The Magnetic Field Distribution of Type II Superconductors Based on the Modified GL Equations

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1. Introduction

As is well known, the Ginzburg-Landau (GL) theory is an effective phenomenological theory to describe superconductivity [1]. The main concept is that the free energy functional of superconductors can be expressed by the power series of order parameters in the vicinity of the critical temperature. Minimization of the functional gives the GL equations that can describe the spatial field distribution in superconductors. By solving the linearized GL equations, Abrikosov predicted the flux lattice and proposed the criterion of type II superconductors [2]. However, strictly speaking, the GL equations are only valid in the vicinity of the critical temperature [3].

Since the classical work by Gorkov [3] [4], GL equations can be derived from the BSC theory via the Green functions. Then, based on the Gorkov equations, Eilenberger proposed a kind of simplified formalism via the quasi-classical Green functions [5]. A transformation of the Eilenberger equations from partial differential equations into ordinary differential equations enables the numerical study of the field distribution in the mixed state [6] [7]. But all of these works are based on the microscopic theory, which is not convenient enough compared with the GL theory.

Vagov et al. extended the GL equations from the Gorkov theory [8]-[10], so that they can be applicable to any finite temperature cases. However, to establish their formalism needs to calculate multiple integrals, and their formalism is only valid for a clean superconductor. In this paper, we develop a more convenient approach to derive a set of modified GL equations from the Eilenberger equations, which are applicable to any finite temperature cases. Our formalism is not only valid for a clean superconductor, but also for a dirty one. Then, to illustrate the validity of our formalism, we will solve the modified equations numerically and investigate the temperature dependence of the field distribution in the mixed state. Here, we discuss the single band, s-wave superconductor, and we adopt the ansatz that the Fermi surface is a sphere.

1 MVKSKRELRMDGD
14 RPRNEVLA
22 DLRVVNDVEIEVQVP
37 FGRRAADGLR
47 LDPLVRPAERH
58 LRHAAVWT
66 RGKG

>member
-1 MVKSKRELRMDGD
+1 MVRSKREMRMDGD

2. Theoretical Analysis

Eilenberger defines the quasi-classical Green function and the quasi-classical abnormal Green function [5], where is the Matsubara frequency, and denotes the vector of Fermi velocity on the Fermi surface. Considering the isotropic impurity scattering, one can define the relaxation time for scattering. The gauge-invariant gradient is, and its conjugate is, where A is the vector potential. The Eilenberger equations take the form

(1a)

(1b)

(1c)

where the angular bracket denotes an average over all on the Fermi surface. For a single band, s-wave superconductor, the self-consistent equations about gap function and current density are given by

(2)

(3)

Here is the density of state. Actually the gap function is the order parameter in the GL theory.

In the absence of magnetic fields, for a clean superconductor (), Equations (1) can be transformed into algebraicones, which yield and. and can be regarded as zero order terms, while the applied magnetic field and the impurity scattering are regarded as the perturbation [11]. Accordingly, the quasi-classical Green functions are expressed as

and,

where the subscripts 1, 2 indicate the first-order and second-order correction terms respectively. Substituting these forms into Equations (1), one will obtain a set of recursive relations. However, the behavior of this expansion is similar o an asymptotic expansion in mathematics, which is valid only for the case that the anisotropy of g and f is weak in a weak magnetic field or in a dirty sample with strong impurity scattering, and otherwise it will be divergency. Therefore, to avoid such difficulties, we regard the Green functions in the vicinity of the

critical temperature as the zero order terms. By introducing and, the Eilenberger equations can be rewritten as

(4a)

(4b)

In this form, for a clean superconductor at zero magnetic field, the zero order terms are and. Owing to, the factor can be expressed as the convergent power series expansion of. Therefore, the quasi-classical Green functions f and g can be denoted by the convergent power series expansion of and. In addition, considering the contribution of the